Everyone wishes they could feel good all the time, but simply feeling good is often easier said than done.

Luckily, you can use a few natural mind and body “hacks” to more easily and frequently tap into feelings of contentment.

Here are some everyday feel-good habits you can take advantage of.

There’s a reason we refer to someone in a bad mood as having gotten up “on the wrong side of the bed.” Sleep can have a strong effect on how you feel, in both the short and long term.

Without enough sleep, the brain can’t function properly. Most adults need about 7 to 8 hours of sleep per night, according to the National Heart, Lung, and Blood Institute (NHLBI).

However, sleep quality matters, too. Rapid eye movement (REM) sleep — the deepest stage of sleep — is when dreaming occurs, and getting enough of it helps your brain process emotional information.

If you’re sleep deficient, you may have trouble:

  • making decisions
  • solving problems
  • coping with change
  • controlling your emotions and behavior

The NHLBI offers adults these tips for a better night’s sleep:

  • Go to bed and wake up at the same time every day.
  • Try to keep the same sleep schedule on weeknights and weekends. Limit the difference to no more than about an hour.
  • Use the hour before bed for quiet time. During this time, avoid strenuous exercise and bright artificial light, such as from a TV or computer screen.
  • Avoid eating heavy or large meals within a few hours of bedtime.
  • Spend time outside every day and be physically active.
  • Limit naps during the day to no more than 20 minutes.
  • Make bedtime “me” time by developing an enjoyable, calming bedtime routine. For example, take a hot bath before bed.

Read more about deep sleep, its benefits, and how to get it.

Over the years, many researchers have looked at how stress and anxiety can negatively affect health and well-being.

While you may not be able to eliminate all stress from your life, researchers continue to discover ways to help manage it, including:

  • Progressive muscle relaxation. This practice involves directing your attention to your body and its sensations, while tightening and releasing muscles in different areas.
  • Spend some time in nature. Research from 2017 suggests that being around trees and green things can help people feel good naturally.
  • Take a cardio break. Research from 2013 suggests that doing 20 to 30 minutes of cardio can help with stress. Even a 10-minute walk can make a huge difference. Even better, take that walk in nature.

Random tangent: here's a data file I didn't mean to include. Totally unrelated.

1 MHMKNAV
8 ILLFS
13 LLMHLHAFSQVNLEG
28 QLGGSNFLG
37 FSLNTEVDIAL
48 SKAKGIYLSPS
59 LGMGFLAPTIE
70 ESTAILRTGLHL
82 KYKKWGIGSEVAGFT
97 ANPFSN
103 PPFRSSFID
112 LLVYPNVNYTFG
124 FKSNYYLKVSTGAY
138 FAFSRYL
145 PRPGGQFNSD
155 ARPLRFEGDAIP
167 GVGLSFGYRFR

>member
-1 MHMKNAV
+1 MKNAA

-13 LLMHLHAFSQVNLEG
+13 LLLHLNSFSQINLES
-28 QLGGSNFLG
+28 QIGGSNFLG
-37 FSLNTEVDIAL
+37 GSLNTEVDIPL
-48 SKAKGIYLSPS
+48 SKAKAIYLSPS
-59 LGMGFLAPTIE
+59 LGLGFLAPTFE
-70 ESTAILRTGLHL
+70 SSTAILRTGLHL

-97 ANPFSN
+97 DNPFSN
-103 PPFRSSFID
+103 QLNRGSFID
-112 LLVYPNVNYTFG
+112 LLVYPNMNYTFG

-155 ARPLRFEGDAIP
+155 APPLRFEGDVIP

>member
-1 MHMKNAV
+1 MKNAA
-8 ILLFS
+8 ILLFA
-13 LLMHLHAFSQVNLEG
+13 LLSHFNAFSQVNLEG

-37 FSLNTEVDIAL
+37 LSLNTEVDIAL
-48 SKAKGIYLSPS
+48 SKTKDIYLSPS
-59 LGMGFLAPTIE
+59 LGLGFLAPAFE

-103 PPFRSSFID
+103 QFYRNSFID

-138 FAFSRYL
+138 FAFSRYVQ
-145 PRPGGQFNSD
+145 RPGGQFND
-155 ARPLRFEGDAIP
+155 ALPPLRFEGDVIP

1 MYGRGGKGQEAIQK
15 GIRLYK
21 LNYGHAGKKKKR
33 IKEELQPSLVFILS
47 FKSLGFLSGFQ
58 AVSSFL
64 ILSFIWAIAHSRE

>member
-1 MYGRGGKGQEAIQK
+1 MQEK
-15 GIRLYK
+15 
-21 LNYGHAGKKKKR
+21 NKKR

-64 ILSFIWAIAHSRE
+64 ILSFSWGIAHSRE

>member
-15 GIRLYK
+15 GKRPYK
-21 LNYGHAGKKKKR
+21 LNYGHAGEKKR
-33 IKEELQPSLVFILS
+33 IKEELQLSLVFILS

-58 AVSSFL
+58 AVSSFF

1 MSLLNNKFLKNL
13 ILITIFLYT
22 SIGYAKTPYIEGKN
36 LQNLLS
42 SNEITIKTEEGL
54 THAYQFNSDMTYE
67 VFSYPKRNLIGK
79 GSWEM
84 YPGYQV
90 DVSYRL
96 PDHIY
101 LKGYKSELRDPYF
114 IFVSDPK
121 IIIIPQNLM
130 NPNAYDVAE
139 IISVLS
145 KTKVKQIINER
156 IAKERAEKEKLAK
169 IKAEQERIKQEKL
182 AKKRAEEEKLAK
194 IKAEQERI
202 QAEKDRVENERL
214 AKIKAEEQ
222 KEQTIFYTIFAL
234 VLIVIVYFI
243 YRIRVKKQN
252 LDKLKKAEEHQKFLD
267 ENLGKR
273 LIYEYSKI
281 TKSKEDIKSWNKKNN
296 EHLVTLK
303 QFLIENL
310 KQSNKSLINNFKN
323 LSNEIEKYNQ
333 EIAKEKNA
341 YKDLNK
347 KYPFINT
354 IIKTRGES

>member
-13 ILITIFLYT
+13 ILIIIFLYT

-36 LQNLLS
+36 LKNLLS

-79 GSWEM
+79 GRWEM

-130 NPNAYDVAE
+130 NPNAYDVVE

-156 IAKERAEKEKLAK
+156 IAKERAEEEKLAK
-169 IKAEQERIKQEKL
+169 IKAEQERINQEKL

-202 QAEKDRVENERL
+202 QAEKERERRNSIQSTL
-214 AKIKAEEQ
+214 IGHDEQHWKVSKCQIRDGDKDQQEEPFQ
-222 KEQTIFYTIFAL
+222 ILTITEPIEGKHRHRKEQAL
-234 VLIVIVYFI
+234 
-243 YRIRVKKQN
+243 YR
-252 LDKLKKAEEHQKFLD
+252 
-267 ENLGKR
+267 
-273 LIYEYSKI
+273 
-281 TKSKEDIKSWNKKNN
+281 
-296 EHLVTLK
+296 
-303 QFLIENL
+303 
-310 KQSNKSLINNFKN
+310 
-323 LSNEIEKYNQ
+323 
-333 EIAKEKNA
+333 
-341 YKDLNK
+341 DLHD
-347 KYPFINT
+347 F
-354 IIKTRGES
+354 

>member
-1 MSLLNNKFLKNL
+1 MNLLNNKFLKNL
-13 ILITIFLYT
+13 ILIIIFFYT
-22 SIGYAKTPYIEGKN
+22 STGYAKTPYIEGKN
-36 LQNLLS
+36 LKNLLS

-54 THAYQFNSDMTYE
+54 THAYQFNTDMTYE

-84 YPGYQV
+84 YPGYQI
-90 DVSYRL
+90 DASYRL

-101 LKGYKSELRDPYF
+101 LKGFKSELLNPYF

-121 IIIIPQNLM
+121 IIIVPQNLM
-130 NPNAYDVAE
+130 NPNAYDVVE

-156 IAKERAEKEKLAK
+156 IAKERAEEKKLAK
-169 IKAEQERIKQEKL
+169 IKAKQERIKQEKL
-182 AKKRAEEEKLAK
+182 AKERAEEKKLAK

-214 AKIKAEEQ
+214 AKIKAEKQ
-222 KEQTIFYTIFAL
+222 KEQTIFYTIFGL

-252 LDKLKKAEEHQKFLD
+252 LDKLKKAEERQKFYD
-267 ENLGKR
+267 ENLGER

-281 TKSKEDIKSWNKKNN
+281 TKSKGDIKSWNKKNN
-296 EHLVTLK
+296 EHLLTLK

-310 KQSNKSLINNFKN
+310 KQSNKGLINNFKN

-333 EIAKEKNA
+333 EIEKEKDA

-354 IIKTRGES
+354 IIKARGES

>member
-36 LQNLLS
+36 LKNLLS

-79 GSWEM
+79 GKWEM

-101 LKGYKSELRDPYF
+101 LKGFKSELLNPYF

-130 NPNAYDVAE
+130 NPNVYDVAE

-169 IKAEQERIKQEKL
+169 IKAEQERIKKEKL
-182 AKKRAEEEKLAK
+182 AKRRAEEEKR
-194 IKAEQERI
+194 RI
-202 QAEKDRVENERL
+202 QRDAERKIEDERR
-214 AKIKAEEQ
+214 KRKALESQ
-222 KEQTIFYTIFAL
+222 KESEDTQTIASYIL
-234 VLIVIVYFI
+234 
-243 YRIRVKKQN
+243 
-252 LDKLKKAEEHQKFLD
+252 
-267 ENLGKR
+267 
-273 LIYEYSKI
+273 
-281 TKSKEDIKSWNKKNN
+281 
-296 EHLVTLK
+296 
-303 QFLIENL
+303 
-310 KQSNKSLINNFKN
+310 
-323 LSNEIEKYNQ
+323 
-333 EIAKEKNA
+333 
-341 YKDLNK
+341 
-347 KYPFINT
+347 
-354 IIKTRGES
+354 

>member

• Yoga. Practicing this type of exercise can lessen stress and anxiety. According to a 2011 study, yoga interrupts stress by producing an effect that’s opposite to the flight-or-fight response.
  • Meditate. This may reduce blood pressure, anxiety, depression, and insomnia.
  • Mindfulness-based stress reduction (MBSR). This practice may help you focus and remain present.
  • Take slow, deep breaths. Deep breathing can help lower blood pressure and heart rate.
  • Snuggle your pet. Pets could be beneficial for your mental well-being, decreasing stress and anxiety and increasing levels of feel-good hormones like serotonin and oxytocin.
  • Artistic expression. Some people manage depression and anxiety by expressing themselves through art, writing, or music.
  • Chat with friends and loved ones. According to a 2001 research review, studies say that socializing is associated with mental wellness.
  • Laugh. Laughing to relieve stress may sound like a joke, but there is science behind it.

Read more about simple ways to relieve stress.

Some people have discovered that using CBD oil is an effective way to improve their mood.

Studies on CBD have focused on several areas, including anxiety, pain management, and sleep. Unlike cannabis, CBD does not get you “high.”

Body aches and pains can become routine. Taking steps to manage them may help improve your quality of life.

Roughly 50 million Americans, an estimated 20.4 percent of the U.S. adult population, say they have chronic pain, according to the 2016 National Health Interview Survey (NHIS).

Progressive muscle relaxation, guided imagery, exercise, and a healthy diet are an important basis for pain management. Other natural remedies and some over-the-counter and prescription medications may also help.

If you have regular aches and pains, speak with a healthcare professional about how to manage them.

Read more about the basics of pain relief.

“Flow” is a term scientists have coined to describe the feeling of deep enjoyment you get when you’re fully focused on and immersed in an activity. Think of it as being in the zone.

To achieve flow, you need to be doing something that requires focus and challenges you just the right amount. Like a professional athlete or dancer, you have a goal to meet, but you concentrate more on the process as it happens rather than the end result.

Exercise routines, crafts like knitting or woodworking, strategy games, and any activity that requires concentration can result in flow. Choose an activity you enjoy and dive in.

Read more about how to improve concentration.

It may not always be easy to get yourself feeling good. Luckily you can try a few techniques to influence your body, mind, and environment to help you achieve a feeling of contentment.

Self-care is an important part of the feel-good recipe. Consider how you can prioritize yourself more often and carve out time to relax and do the things you love now, not later.

The more you practice these feel-good habits, the easier they’ll become.